September 28, 2010
book talks on civic engagement
This fall, please join these four authors for discussions of their new books.
Sept 9, Noon-2 pm, Rabb Room, Lincoln Filene Hall
The Internet Generation: Engaged Citizens or Political Dropouts
Tufts University Press, 2010
Henry Milner is a political scientist at the University of Montreal in Canada and Umeå University in Sweden, and co-editor of Inroads, a Canadian journal of policy and opinion
Oct. 13, 4:30-6:00 pm, Rabb Room, Lincoln Filene Hall
The American Way to Change: How National Service and Volunteers Are Transforming America
Jossey Bass, 2010
As special assistant to President Clinton for domestic policy, Sagawa drafted the legislation that created AmeriCorps and the Corporation for National and Community Service. After Senate confirmation as the Corporation’s first managing director, she helped lead the development of the new agency and its programs. She is co-founder of the sagawa/jospin consulting firm and Visiting Fellow at the Center for American Progress.
Oct. 15, Noon-2 pm, Crane Room, Paige Hall
Mark R. Warren
Fire in the Heart: How White Activists Embrace Racial Justice
Oxford University Press, 2010
Mark Warren is Associate Professor of Education at Harvard University. A sociologist, he is concerned with the revitalization of American democratic and community life. He is the author of several previous books, including Dry Bones Rattling: Community Building to Revitalize American Democracy.
Co-Sponsored by the Social Justice Initiative
Dec. 10, Noon-2 pm, Crane Room, Paige Hall
The Wind from the East: French Intellectuals, the Cultural Revolution, and the Legacy of the 1960s
Richard Wolin is Distinguished Professor of History, Comparative Literature, and Political Science at the City University of New York Graduate Center. His previous books include Heidegger’s Children and The Seduction of Unreason and he writes regularly in Dissent, the Nation, and The New Republic.
Co-sponsored by the Department of Romance Languages and the Center for the Humanities at Tufts (CHaT)
September 27, 2010
the heart, the head, and who you vote for
Nansook Park and Christopher Peterson ask people to rank themselves on a battery of strengths that are "intellectual and self-oriented" (such as curiosity, judgment, and appreciation of beauty) and a set of "strengths that are emotional and interpersonal" (such as love, prudence, bravery, and hope). They find substantial differences in the average scores on these scales among U.S. cities. They also find that city-level differences matter for several important outcomes.
An example is the 2008 presidential election. Cities that ranked themselves high on "strengths of the head" chose Barack Obama. Cities that prided themselves on "strengths of the heart" preferred John McCain. I illustrate that pattern with two examples, San Francisco and Arlington, TX. I give San Francisco a score of 50 for strengths of the head because it was top ranked in that category among the nation's 50 largest cities. I give it a 3 for strengths of the heart because, in that category, it surpassed only Seattle and our own warm and friendly city of Boston. Arlington was virtually the mirror image. (Vote counts from here.)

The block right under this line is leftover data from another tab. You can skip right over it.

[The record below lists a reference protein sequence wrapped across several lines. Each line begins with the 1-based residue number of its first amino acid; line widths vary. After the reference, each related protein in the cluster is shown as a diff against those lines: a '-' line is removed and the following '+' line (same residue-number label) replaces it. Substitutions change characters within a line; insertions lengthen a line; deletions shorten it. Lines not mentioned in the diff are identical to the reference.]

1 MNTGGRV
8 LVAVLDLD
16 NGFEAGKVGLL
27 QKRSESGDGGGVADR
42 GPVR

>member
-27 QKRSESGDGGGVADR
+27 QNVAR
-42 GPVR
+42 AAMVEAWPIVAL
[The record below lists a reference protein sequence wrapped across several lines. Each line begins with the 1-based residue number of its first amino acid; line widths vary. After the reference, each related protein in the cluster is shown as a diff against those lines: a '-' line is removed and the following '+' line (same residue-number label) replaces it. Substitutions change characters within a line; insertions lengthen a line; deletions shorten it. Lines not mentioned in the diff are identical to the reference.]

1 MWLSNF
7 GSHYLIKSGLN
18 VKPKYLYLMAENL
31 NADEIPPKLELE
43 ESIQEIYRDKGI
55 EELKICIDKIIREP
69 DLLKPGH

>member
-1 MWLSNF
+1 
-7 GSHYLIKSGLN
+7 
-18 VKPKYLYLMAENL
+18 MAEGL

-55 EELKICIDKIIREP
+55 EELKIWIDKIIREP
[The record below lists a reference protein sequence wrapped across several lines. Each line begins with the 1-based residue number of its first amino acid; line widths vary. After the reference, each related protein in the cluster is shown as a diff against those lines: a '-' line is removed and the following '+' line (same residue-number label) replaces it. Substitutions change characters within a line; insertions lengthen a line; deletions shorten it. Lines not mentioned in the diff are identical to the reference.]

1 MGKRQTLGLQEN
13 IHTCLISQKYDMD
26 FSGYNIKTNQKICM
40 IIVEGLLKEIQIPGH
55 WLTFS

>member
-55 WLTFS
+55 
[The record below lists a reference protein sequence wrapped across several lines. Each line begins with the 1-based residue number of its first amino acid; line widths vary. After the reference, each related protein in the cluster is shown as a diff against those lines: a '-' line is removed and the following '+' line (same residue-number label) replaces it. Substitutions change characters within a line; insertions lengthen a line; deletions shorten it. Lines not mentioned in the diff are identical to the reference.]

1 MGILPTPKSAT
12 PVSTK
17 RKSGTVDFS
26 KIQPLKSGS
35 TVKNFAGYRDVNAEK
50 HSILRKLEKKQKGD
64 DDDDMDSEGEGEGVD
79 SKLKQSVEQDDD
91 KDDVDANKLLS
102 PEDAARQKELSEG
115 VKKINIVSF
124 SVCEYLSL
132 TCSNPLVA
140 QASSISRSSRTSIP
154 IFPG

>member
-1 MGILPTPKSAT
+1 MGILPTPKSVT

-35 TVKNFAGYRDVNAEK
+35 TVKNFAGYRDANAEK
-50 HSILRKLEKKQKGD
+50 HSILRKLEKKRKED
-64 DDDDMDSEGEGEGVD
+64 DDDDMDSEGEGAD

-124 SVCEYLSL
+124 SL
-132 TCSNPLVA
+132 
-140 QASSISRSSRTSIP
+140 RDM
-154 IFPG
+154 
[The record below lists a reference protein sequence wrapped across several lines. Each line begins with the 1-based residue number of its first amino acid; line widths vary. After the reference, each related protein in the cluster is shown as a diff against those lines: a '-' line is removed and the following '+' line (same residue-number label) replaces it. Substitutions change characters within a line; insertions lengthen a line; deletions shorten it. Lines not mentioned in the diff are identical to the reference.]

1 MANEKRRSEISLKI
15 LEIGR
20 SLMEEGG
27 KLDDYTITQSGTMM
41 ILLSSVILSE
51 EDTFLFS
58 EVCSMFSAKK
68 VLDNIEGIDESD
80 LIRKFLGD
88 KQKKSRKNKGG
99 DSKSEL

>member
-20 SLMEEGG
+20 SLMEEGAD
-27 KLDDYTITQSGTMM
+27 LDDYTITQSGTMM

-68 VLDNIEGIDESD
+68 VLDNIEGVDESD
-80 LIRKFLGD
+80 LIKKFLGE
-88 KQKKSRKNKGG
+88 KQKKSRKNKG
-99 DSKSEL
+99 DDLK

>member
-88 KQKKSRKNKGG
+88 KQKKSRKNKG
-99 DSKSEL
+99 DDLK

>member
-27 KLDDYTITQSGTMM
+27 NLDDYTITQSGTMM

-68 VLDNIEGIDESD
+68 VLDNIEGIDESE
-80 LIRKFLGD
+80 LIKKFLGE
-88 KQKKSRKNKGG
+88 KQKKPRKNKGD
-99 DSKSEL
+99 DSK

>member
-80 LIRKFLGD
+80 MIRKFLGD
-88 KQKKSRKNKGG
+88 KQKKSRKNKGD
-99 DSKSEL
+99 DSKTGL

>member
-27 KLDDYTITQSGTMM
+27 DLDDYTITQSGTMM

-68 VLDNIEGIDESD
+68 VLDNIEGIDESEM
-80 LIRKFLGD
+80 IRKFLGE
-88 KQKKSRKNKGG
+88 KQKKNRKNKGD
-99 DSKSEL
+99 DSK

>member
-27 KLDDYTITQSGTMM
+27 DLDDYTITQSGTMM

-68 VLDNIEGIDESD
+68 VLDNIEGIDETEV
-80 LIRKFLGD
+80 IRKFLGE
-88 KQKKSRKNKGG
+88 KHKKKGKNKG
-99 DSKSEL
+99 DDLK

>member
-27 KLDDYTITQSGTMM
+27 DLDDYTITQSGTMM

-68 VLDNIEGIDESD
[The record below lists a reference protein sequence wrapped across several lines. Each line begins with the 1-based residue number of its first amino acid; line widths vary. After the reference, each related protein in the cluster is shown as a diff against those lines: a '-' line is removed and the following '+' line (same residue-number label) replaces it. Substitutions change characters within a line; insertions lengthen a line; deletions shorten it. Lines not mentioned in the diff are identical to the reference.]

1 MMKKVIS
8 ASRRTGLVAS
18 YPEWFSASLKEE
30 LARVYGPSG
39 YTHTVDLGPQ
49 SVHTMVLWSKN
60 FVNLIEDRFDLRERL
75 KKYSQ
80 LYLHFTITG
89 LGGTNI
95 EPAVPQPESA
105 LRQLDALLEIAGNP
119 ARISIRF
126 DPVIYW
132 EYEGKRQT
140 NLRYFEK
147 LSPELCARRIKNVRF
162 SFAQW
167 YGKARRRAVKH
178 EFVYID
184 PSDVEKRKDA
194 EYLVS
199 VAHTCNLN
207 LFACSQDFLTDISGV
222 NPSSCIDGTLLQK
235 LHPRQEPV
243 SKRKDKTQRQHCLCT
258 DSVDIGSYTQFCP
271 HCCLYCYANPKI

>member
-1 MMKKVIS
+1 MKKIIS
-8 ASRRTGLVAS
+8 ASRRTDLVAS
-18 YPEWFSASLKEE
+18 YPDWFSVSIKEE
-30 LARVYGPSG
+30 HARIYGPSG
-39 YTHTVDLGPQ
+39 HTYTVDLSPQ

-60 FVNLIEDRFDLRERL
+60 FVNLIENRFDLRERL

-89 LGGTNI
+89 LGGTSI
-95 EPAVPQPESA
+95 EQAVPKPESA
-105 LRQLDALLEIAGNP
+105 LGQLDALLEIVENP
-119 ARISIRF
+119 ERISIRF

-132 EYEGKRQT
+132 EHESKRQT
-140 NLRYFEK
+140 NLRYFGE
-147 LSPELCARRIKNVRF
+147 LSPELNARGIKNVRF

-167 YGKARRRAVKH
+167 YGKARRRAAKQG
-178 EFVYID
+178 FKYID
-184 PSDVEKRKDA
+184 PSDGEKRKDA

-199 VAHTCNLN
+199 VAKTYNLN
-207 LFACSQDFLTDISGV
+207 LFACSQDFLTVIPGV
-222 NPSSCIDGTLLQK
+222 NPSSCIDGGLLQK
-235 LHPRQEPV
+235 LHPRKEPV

Some caveats would be appropriate. These are self-reported scores, so they may measure the perceived value of the various strengths, rather than their real prevalence in each city. The sample is not random, although the authors argue that it is representative. The relationship between the two virtues and voting outcomes might not be causal; it could be explained by some third factor. (It is not, however, the case that a particular virtue--such as faith--is mainly responsible for the results; the authors check for that.)
Caveats aside, these results seem plausible. America has hard-driving, competitive, creative, and cerebral cities that like Democrats, and warm, friendly, emotional, and devout cities that prefer Republicans. People move to San Francisco, Seattle, and Boston if they think they can succeed in research, consulting, or the arts, and they surround themselves with neighbors who would gag before voting Republican. People move to El Paso, Mesa, and Fresno because they want friendly neighbors and church picnics. They don't necessarily vote Republican (cities in general tilt leftward), but they are far more conservative than their peers in the cerebral cities.
The Republican Party is supposed to be committed to competition and individualism; the Democrats, to solidarity and care. Yet the very cities that are most competitive and individualistic are most enthusiastic about Democrats. Maybe a caring government seems more valuable in San Francisco and Boston than in Arlington, TX.
September 24, 2010
reflections after a videoconference